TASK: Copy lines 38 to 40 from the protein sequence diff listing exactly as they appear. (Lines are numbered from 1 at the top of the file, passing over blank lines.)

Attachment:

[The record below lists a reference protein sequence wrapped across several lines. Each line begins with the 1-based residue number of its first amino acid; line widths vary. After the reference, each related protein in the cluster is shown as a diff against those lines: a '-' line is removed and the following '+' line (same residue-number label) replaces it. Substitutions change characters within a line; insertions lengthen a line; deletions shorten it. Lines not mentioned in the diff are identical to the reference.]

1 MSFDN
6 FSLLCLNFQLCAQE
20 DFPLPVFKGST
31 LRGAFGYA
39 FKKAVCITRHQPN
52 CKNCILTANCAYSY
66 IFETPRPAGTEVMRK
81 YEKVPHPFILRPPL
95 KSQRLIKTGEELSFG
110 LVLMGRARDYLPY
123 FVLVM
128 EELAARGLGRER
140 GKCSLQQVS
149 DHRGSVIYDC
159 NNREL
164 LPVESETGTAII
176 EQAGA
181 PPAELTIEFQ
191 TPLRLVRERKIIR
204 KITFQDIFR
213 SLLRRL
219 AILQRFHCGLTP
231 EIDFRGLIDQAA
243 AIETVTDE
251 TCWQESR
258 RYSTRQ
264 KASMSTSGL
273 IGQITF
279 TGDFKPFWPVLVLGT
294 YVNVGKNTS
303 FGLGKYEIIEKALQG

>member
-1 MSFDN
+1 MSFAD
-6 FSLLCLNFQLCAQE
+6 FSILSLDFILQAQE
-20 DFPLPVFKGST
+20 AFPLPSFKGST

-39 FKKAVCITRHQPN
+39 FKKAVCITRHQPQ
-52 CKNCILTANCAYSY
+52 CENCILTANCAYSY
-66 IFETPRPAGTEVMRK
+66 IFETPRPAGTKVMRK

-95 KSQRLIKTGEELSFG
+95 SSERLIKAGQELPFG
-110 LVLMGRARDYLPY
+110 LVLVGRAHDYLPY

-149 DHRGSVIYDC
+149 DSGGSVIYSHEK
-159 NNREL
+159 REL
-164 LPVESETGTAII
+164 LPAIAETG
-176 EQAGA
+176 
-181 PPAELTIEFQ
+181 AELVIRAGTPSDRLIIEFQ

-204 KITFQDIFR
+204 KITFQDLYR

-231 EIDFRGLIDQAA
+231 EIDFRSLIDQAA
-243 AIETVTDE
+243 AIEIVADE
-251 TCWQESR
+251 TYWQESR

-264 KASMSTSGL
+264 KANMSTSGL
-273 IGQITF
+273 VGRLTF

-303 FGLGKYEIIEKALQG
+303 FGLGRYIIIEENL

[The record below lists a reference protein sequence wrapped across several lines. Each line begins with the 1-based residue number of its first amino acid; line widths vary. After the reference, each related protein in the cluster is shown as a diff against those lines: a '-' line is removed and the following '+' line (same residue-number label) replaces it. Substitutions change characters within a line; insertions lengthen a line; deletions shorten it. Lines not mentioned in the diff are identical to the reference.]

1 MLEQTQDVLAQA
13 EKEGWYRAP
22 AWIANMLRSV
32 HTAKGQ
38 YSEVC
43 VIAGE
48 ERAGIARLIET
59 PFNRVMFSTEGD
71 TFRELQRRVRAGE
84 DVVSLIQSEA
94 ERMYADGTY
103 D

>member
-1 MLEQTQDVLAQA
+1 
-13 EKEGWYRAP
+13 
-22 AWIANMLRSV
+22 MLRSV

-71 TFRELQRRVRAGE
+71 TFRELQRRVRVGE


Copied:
-20 DFPLPVFKGST
+20 AFPLPSFKGST

-39 FKKAVCITRHQPN